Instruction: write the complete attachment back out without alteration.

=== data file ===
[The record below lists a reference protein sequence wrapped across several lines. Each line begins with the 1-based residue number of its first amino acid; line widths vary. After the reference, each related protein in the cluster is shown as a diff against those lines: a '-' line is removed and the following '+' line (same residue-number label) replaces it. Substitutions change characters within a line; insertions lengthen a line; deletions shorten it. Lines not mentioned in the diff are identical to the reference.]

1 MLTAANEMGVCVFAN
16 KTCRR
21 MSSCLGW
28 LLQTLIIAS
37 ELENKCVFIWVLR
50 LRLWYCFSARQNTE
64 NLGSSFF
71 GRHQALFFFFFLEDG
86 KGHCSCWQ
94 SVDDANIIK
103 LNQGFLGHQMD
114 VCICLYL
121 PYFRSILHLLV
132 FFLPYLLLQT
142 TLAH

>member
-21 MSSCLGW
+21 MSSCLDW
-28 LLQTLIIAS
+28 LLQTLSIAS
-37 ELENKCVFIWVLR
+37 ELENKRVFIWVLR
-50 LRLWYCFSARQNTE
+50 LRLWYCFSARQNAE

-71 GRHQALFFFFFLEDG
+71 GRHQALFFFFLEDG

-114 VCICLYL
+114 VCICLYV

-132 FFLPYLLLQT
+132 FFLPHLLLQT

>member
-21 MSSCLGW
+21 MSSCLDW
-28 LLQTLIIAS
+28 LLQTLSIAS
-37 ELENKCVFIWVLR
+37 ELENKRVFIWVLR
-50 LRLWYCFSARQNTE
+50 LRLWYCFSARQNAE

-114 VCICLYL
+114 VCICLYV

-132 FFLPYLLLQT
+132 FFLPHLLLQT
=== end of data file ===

[The record below lists a reference protein sequence wrapped across several lines. Each line begins with the 1-based residue number of its first amino acid; line widths vary. After the reference, each related protein in the cluster is shown as a diff against those lines: a '-' line is removed and the following '+' line (same residue-number label) replaces it. Substitutions change characters within a line; insertions lengthen a line; deletions shorten it. Lines not mentioned in the diff are identical to the reference.]

1 MLTAANEMGVCVFAN
16 KTCRR
21 MSSCLGW
28 LLQTLIIAS
37 ELENKCVFIWVLR
50 LRLWYCFSARQNTE
64 NLGSSFF
71 GRHQALFFFFFLEDG
86 KGHCSCWQ
94 SVDDANIIK
103 LNQGFLGHQMD
114 VCICLYL
121 PYFRSILHLLV
132 FFLPYLLLQT
142 TLAH

>member
-21 MSSCLGW
+21 MSSCLDW
-28 LLQTLIIAS
+28 LLQTLSIAS
-37 ELENKCVFIWVLR
+37 ELENKRVFIWVLR
-50 LRLWYCFSARQNTE
+50 LRLWYCFSARQNAE

-71 GRHQALFFFFFLEDG
+71 GRHQALFFFFLEDG

-114 VCICLYL
+114 VCICLYV

-132 FFLPYLLLQT
+132 FFLPHLLLQT

>member
-21 MSSCLGW
+21 MSSCLDW
-28 LLQTLIIAS
+28 LLQTLSIAS
-37 ELENKCVFIWVLR
+37 ELENKRVFIWVLR
-50 LRLWYCFSARQNTE
+50 LRLWYCFSARQNAE

-114 VCICLYL
+114 VCICLYV

-132 FFLPYLLLQT
+132 FFLPHLLLQT